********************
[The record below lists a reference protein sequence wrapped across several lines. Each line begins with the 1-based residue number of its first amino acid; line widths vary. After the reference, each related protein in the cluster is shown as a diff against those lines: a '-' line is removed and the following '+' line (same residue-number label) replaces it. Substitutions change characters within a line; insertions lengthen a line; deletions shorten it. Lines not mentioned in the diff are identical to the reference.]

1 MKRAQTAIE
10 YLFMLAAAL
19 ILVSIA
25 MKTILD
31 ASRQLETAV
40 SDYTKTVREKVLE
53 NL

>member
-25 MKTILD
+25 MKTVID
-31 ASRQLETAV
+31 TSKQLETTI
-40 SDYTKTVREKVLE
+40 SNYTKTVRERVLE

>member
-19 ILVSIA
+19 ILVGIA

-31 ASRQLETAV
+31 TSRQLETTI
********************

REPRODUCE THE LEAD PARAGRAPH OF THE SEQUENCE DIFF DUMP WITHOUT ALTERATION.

[The record below lists a reference protein sequence wrapped across several lines. Each line begins with the 1-based residue number of its first amino acid; line widths vary. After the reference, each related protein in the cluster is shown as a diff against those lines: a '-' line is removed and the following '+' line (same residue-number label) replaces it. Substitutions change characters within a line; insertions lengthen a line; deletions shorten it. Lines not mentioned in the diff are identical to the reference.]